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Thread: Safety advice on wearing Uniform in public

  1. #16
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    I suppose it comes down to why people are or are not wearing uniform.

    When a 16 year old stands up for scouting values in uniform the world takes notice, when an entire HQ staff stop wearing uniform not even the focus groups they are following take notice.

    I suspect that even if the uniform was reduced to merely a group scarf the focus groups would give having to wear a "silly scarf" as a reason for not joining scouts.

    I would put uniform front and centre of a scout campaign to put our youth work front and centre of the political campaign on youth policy.

    I am a member of the World Wide Scout Movement, I am proud to come out as a Scout, time to stop hiding in the closet we know they can only chase you if you run.
    Last edited by Tony Ransley; 29-05-2017 at 02:11 PM.

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  3. #17
    a quiver full of barbs merryweather's Avatar
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    Quote Originally Posted by Testarossa View Post
    My response was that I prefer to have large numbers of members Scouting than low numbers wearing uniform. They voted to wear hoodies instead and it is their Unit, not mine. As long as they wear uniform to parade, it is their choice.
    so by that 'as long as they wear uniform to parade' can i assume that wasn't their choice?

    you're not suggesting that there's a time for wearing uniform and there's a time for not?

    In my humble opinion, members (regardless of whether they are a Youth Member, Leader or staff at HQ) should be allowed to wear whatever they feel comfortable in, whether that be uniform, an iScout hoody or locally designed clothing suitable for the event.

    Uniform is a privilege, not mandatory.

    Why do we get so hung up on it?
    yes but i don't understand why you said: 'as long as they wear it (uniform) to parade'. surely the vote was to wear hoodies?

    one minute you say it's a free personal choice and the next you say sometimes it's not. i'm confused.

    TM
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  4. #18
    Senior Member recneps's Avatar
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    We're perhaps drifting more towards YP uniform than adult uniform with some of these posts so here's my 2pworth on that!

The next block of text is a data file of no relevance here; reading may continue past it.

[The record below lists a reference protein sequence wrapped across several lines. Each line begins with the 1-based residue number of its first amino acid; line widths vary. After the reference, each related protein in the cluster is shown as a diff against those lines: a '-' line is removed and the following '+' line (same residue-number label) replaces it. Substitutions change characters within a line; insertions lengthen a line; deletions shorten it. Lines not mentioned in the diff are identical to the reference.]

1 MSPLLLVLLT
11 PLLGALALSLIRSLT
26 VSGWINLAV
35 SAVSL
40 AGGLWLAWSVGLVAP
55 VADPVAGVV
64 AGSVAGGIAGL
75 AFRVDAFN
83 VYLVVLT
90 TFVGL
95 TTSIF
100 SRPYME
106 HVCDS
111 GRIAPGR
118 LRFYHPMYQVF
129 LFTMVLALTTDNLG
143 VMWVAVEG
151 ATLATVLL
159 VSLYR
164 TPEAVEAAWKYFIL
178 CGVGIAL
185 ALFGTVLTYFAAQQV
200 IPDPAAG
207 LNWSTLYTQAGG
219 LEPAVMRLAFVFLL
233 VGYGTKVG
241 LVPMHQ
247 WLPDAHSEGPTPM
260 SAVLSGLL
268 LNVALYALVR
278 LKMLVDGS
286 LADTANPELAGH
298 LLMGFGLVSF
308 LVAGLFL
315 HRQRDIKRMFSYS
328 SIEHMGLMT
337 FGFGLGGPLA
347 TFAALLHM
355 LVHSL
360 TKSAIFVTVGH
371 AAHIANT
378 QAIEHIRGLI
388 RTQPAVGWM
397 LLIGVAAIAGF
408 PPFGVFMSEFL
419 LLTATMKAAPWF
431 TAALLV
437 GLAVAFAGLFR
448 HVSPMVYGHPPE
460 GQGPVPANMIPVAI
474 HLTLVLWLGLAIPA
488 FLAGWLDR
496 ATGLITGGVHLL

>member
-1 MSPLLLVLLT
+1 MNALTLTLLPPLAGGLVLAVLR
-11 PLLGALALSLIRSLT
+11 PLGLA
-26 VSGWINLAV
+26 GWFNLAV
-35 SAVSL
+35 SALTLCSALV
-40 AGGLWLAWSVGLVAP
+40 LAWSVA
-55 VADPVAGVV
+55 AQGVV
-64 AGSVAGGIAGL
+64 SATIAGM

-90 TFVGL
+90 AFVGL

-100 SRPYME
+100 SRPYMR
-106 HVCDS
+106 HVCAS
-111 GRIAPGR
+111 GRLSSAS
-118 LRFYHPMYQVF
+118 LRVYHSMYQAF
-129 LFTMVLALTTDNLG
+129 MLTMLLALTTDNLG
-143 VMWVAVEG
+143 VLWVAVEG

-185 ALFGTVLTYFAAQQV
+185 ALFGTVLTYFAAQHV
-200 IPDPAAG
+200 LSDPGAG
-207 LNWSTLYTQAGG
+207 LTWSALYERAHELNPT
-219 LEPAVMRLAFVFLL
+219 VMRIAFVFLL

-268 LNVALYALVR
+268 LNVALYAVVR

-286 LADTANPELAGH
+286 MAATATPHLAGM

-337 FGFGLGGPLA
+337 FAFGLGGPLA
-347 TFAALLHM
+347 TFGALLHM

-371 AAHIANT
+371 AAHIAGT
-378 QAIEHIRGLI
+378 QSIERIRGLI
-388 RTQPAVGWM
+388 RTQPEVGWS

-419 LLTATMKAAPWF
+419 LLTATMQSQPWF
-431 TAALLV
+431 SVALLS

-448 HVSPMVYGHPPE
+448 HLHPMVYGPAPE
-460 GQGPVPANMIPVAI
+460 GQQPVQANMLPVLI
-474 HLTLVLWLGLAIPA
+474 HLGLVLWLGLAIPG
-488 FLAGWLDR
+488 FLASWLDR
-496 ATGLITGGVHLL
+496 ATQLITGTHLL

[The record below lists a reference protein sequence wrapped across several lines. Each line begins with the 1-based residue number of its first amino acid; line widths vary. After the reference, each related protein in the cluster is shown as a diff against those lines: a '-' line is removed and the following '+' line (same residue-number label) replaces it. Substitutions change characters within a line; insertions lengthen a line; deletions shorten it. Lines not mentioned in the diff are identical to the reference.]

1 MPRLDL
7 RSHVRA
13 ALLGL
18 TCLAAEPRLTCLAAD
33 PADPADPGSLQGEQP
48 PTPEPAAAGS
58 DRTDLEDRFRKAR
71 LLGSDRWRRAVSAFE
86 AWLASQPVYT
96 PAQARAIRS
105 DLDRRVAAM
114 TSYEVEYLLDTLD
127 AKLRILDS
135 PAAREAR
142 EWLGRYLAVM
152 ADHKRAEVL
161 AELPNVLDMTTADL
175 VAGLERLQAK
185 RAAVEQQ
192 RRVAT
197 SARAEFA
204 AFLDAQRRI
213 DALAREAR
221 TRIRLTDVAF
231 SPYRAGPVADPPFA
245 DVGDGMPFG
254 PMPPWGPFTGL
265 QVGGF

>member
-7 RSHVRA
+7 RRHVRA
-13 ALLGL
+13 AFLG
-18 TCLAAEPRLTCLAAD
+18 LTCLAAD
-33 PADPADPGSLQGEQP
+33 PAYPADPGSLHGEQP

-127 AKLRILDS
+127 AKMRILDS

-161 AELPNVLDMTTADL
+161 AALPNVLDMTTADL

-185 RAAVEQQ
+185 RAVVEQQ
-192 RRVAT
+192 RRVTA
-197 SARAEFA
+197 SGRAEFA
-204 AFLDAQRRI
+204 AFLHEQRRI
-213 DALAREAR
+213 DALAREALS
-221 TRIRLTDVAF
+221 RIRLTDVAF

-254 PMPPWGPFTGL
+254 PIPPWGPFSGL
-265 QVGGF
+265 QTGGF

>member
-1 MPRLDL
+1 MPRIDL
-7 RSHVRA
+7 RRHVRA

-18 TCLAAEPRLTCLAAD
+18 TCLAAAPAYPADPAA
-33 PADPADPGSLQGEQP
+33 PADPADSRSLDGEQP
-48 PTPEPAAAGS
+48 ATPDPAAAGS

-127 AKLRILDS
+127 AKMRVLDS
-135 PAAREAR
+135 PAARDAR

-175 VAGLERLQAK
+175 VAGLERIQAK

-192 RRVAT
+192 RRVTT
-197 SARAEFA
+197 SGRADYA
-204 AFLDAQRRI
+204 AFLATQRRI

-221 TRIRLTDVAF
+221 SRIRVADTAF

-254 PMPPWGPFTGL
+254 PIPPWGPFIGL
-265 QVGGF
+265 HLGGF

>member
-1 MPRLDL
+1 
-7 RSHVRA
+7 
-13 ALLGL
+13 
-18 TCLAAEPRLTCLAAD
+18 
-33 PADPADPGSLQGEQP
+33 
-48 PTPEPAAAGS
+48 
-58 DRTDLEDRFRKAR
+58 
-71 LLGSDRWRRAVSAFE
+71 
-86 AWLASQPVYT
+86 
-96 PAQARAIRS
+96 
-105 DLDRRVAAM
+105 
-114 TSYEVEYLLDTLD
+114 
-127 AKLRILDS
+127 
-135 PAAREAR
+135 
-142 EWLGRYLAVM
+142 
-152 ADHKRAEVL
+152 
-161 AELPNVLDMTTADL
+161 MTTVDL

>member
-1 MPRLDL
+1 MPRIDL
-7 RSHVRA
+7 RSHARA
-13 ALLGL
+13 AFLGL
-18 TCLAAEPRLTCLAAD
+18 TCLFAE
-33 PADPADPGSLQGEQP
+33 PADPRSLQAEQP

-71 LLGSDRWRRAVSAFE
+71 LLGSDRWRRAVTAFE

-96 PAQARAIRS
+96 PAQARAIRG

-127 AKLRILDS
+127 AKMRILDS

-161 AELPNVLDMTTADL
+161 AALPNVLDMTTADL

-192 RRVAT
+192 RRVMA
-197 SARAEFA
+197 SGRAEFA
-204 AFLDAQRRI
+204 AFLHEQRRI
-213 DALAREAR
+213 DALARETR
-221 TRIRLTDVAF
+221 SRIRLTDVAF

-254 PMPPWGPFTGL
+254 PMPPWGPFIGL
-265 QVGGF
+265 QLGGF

We are strict on uniform. Its to be worn for flag break and flag down of every meeting unless the kids are told otherwise. We also do inspection. Why?

    Because its something that sets us apart from a "Youth group". TSA in their obsession with growth seem to be trying to make scouting into "something for everyone"... the UK's largest "Youth group". Personally I would rather we provided a focus on the things that our existing members want us to do, and provided a high quality programme to a much smaller number of committed kids. Uniform is one of the things that symbolises that commitment. If they're not willing to wear it, then they're not committed to being a member of the troop. I know there are many who disagree, who think the doors should be open to anyone regardless of their attitude. I hasten to add that we will take kids from any background, any religion, any race, any demographic. We will bend over backwards to provide Scouting for those who can't afford it. But they have to be willing to make, and uphold, their Scout Promise. And to us, they have to be willing to wear their uniform.

    Take the local rugby clubs. They expect their "uniform" to be worn to every practise - not just to the matches or awards ceremonies. Interestingly it is often the kids who are involved in those rugby clubs who turn up looking the smartest in Scout uniform.

    I'm not saying that the current shirt is the most appropriate uniform - but its what we have, and it should be worn with pride.

    As a slight aside, our DC frequently comments that it is the groups who are strictest on uniform that seem to have the best behaved kids, and seem to therefore be able to offer the most adventurous programmes.

    It is not the mountain we conquer but ourselves

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  6. #19
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    Quote Originally Posted by recneps View Post